Protect your mental health while losing weight: What you should do

Losing weight is a problem faced by many people. Unfortunately, if you do not have a positive attitude, doing so suddenly or by mistake can damage your mental health. 

Obesity is 50% higher in people with serious mental illnesses such as bipolar disorder, depression, or schizophrenia than the average person. Therefore, proper diet and exercise should be on your mental health priority list, but they are often overlooked. 

If you want to overcome food cravings and lose weight, you need to prepare your body and your mind. Here is how to deal with the psychological aspects of weight loss. 

Write a journal

Stress is not always avoidable, but you can determine the cause of stress and do your best to avoid exhausting situations or people. In the process, a diary will be helpful. It has been shown that keeping a diary can double the weight loss effect. 

They are versatile and can be used for a variety of purposes. For example, you can simply keep a diary to track your food intake. However, you can also use it to record your thoughts and determine stress triggers. Keep a diary and write down any situations or foods that might trigger this situation. 

Make small changes 

When your mindset does not hinder your diet, try to take small steps and set short-term goals for yourself. However, first, choose a specific health change that is reasonable and achievable. 

After lunch, you can walk for 15 minutes every day. Set yourself a goal that you can focus on this week. If you are a journalist, please write down the different ways to achieve this goal every day. Also, give yourself a thumbs up. Remember, even the smallest step is better than nothing.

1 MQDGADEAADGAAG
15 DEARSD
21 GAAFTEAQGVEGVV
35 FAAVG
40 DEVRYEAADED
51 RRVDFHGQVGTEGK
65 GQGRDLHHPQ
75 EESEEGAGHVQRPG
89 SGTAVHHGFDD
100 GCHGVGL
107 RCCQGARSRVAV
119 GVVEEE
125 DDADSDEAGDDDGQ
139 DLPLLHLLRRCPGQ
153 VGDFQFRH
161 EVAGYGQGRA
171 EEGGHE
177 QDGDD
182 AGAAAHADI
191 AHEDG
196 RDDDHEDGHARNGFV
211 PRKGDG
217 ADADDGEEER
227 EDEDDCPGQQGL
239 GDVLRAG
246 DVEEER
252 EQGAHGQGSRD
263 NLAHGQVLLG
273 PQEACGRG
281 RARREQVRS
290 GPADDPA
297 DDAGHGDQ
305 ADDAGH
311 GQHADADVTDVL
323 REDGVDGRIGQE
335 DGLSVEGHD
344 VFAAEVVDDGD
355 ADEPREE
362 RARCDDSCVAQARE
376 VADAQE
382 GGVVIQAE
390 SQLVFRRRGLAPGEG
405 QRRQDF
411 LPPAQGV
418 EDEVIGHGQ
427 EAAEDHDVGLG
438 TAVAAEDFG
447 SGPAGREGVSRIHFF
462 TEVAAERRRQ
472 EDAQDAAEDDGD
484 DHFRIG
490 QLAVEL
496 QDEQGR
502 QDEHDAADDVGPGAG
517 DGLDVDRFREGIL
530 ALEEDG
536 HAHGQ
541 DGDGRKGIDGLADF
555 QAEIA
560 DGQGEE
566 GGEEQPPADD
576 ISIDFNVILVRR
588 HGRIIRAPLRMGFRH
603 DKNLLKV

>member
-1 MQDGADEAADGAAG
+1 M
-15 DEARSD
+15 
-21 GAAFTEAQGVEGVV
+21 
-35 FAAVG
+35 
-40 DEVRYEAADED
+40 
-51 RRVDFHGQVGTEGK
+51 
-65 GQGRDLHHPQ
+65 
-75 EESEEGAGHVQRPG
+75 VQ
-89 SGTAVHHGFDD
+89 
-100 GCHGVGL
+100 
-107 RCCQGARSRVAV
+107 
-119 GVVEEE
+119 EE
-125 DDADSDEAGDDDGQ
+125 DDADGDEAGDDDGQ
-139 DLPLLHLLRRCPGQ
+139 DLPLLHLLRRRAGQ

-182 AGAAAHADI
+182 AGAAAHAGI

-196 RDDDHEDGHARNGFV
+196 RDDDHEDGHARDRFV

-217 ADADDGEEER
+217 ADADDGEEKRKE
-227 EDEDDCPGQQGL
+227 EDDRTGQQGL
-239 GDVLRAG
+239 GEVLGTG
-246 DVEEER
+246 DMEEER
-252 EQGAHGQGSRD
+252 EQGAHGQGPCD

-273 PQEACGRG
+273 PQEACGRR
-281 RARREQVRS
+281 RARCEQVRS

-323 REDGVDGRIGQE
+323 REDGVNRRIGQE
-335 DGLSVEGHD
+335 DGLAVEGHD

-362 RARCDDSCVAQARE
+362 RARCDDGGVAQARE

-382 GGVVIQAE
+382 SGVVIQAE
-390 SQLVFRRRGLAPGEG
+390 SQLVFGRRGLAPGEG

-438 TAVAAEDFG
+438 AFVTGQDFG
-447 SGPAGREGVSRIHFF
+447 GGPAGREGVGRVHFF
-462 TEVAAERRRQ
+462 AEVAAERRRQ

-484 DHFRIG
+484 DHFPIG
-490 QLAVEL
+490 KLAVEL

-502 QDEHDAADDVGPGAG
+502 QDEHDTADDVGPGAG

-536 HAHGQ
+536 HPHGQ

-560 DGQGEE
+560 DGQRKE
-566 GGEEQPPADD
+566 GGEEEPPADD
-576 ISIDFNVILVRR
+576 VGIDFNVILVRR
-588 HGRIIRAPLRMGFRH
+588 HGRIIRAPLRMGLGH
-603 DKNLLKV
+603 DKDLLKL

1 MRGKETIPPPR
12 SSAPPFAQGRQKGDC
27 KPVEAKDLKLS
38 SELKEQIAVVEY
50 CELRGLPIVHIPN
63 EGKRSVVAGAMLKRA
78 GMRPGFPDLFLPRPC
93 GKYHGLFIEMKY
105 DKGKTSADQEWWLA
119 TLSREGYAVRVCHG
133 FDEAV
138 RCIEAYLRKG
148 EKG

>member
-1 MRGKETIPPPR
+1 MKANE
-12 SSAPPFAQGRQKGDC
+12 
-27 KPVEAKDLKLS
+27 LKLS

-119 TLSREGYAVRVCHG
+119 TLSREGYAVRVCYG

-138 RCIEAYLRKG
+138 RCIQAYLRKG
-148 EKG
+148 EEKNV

One small step can also avoid making too many changes at one time. If you do too much at one time, it is easy to lose motivation. While the small change will feel satisfying and motivate you to keep going. 

Prioritize sleep

Researchers have found a link between sleep patterns and stress, depression, and unhealthy eating habits. Therefore, improving sleep habits is one of the easiest steps to break psychological barriers. 

Turn your bedroom into a relaxing paradise. Remove all electronic equipment (TV, computer, and mobile phone charger). In addition, minimize background noise. Install blackout curtains or buy cheap sleeping masks so you can fall asleep in total darkness. Some people also use lower thermostats to encourage restful sleep. 

Replace unhealthy foods with healthy foods. 

Consider an alternative that has some of the same characteristics as fasting to help overcome fat cravings. Can’t eat the crunchy texture and saltiness of French fries? Try to make crispy kale slices that you like. 

Instead of lunch sandwiches, make fruit smoothies mixed with extra green powder to add the best creatine supplements, all ingredients that help digestion health, micronutrients, phytonutrients, and adaptogens that can support overall health.

Even if you don’t change your eating habits, your taste buds and brain will eventually become insensitive to these healthier alternatives, which of course will cause you to start losing weight. 

Getting help 

Many professionals have been specially trained to deal with depression, traumatic experiences, and other problems that may prevent them from successfully losing weight. You can find a trained psychologist who can identify and treat underlying psychological causes of binge eating and weight gain, such as depression. 

Suppose your condition prevents you from seeing a psychologist. If so, consider using a new and innovative application or technical tool that provides mental health advice.

Conclusion 

Once you agree that your overall health and well-being should be improved, you will treat it as a lifestyle change, not a change in your diet. You are about to achieve your goal. These improvements are beneficial to your diet and overall health, and will undoubtedly lead to weight loss.

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